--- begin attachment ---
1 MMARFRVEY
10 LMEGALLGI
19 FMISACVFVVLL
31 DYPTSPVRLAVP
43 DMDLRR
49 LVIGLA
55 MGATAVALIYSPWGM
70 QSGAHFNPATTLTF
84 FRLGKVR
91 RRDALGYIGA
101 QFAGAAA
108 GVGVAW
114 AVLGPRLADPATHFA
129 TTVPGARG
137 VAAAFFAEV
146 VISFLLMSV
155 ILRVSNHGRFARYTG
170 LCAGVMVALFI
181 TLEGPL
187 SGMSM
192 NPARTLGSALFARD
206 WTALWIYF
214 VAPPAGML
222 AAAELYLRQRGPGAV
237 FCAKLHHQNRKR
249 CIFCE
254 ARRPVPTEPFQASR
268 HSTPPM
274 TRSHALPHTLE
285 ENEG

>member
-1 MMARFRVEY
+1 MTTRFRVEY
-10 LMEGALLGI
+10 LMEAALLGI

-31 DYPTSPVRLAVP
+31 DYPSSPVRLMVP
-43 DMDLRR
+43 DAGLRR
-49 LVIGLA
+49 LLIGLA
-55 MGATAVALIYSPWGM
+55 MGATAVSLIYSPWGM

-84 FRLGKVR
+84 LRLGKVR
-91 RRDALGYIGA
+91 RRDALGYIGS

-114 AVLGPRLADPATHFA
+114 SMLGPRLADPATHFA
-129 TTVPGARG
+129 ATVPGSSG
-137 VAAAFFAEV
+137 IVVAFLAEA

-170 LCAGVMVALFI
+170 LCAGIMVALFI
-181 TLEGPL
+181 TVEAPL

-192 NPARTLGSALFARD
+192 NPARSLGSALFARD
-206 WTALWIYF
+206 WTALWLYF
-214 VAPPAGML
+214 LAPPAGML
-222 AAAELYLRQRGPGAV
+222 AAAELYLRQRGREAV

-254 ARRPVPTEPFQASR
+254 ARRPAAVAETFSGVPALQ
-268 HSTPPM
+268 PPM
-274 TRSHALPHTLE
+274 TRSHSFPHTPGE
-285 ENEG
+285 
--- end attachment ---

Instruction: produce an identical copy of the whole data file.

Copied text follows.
1 MMARFRVEY
10 LMEGALLGI
19 FMISACVFVVLL
31 DYPTSPVRLAVP
43 DMDLRR
49 LVIGLA
55 MGATAVALIYSPWGM
70 QSGAHFNPATTLTF
84 FRLGKVR
91 RRDALGYIGA
101 QFAGAAA
108 GVGVAW
114 AVLGPRLADPATHFA
129 TTVPGARG
137 VAAAFFAEV
146 VISFLLMSV
155 ILRVSNHGRFARYTG
170 LCAGVMVALFI
181 TLEGPL
187 SGMSM
192 NPARTLGSALFARD
206 WTALWIYF
214 VAPPAGML
222 AAAELYLRQRGPGAV
237 FCAKLHHQNRKR
249 CIFCE
254 ARRPVPTEPFQASR
268 HSTPPM
274 TRSHALPHTLE
285 ENEG

>member
-1 MMARFRVEY
+1 MTTRFRVEY
-10 LMEGALLGI
+10 LMEAALLGI

-31 DYPTSPVRLAVP
+31 DYPSSPVRLMVP
-43 DMDLRR
+43 DAGLRR
-49 LVIGLA
+49 LLIGLA
-55 MGATAVALIYSPWGM
+55 MGATAVSLIYSPWGM

-84 FRLGKVR
+84 LRLGKVR
-91 RRDALGYIGA
+91 RRDALGYIGS

-114 AVLGPRLADPATHFA
+114 SMLGPRLADPATHFA
-129 TTVPGARG
+129 ATVPGSSG
-137 VAAAFFAEV
+137 IVVAFLAEA

-170 LCAGVMVALFI
+170 LCAGIMVALFI
-181 TLEGPL
+181 TVEAPL

-192 NPARTLGSALFARD
+192 NPARSLGSALFARD
-206 WTALWIYF
+206 WTALWLYF
-214 VAPPAGML
+214 LAPPAGML
-222 AAAELYLRQRGPGAV
+222 AAAELYLRQRGREAV

-254 ARRPVPTEPFQASR
+254 ARRPAAVAETFSGVPALQ
-268 HSTPPM
+268 PPM
-274 TRSHALPHTLE
+274 TRSHSFPHTPGE
-285 ENEG
+285 